How to Fake Authenticity

Aug 22, 2017


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Be authentic! You’ve probably heard that advice more than once. You have to have an “authentic” voice in your content marketing, and engage with people on social media like an actual human, not just a brand. This emphasis on authenticity has led to the rise of influencer marketing.

Whether you’re Kim Kardashian or a mommy-blogger, you’re looking to turn the online following you’ve built into cash. And as influencer marketing gains more steam, this has become increasingly easy for many people. Maybe too easy.

In the quest for authenticity, some brands are being taken in by fake influencers, and Mediakix set out to prove it by building its own fake Instagram accounts. It started by hiring a local model and holding a photoshoot. Armed with plenty of pictures of an attractive young woman, it created the “calibeachgirl310” account. This fictitious lifestyle influencer “lived” in Santa Monica, California. For its other account, “wanderingggirl,” Mediakix simply used free stock photography of places around the world, and blonde women in beautiful locales, only shown from behind.

Once the content was in place, the company started purchasing followers. “We started with buying 1,000 followers per day because we were concerned that purchasing too many followers at the onset would result in Instagram flagging the account. However, we quickly found that we were able to buy up to 15,000 followers at a time without encountering any issues,” the company wrote about its adventures. “The pricing for followers ranged from $3-8 per 1,000 followers, depending on the reliability of the service.”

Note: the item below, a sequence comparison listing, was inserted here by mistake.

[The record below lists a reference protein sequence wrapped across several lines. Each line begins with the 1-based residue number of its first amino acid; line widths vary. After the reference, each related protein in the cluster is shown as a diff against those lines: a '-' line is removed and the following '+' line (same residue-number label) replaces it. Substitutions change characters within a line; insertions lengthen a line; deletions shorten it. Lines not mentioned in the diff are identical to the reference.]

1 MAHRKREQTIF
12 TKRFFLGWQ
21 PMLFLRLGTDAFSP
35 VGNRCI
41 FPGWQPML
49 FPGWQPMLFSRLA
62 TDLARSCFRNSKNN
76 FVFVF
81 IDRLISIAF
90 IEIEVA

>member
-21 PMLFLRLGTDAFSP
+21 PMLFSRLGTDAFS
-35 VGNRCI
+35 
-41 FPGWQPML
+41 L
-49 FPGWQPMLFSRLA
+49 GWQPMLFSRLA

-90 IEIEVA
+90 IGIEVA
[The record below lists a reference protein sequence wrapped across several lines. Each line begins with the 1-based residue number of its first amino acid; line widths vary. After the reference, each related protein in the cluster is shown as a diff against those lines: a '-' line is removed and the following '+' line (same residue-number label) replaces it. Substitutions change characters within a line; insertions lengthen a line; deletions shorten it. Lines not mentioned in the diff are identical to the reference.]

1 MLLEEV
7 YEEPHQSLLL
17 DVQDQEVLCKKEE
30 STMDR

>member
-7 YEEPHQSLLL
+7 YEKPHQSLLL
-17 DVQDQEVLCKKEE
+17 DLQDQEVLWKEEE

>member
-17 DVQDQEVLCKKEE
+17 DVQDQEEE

Next, Mediakix moved on to purchasing engagement for “around 12 cents per comment, and between $4-9 per 1,000 likes.” It took a little time to get up to 10,000 followers, which many influencer platforms require in order to sign up. Once calibeachgirl310 and wanderingggirl cleared that threshold it was just a matter of applying for new campaigns and waiting for someone to bite.

According to Mediakix, “We secured four paid brand deals total, two for each account.”

This is kind of scary if you’re a brand, but it’s a good argument for paying for performance when you’re dealing with influencers—though paying for likes and comments it still a possibility. So if you’re thinking about employing influencers you’ll want to make sure you’ve vetted them thoroughly—and try to find someone with more substantial content to help prove their authenticity (think bloggers and YouTube stars). Nothing it worse than paying for authenticity, and getting a fake.


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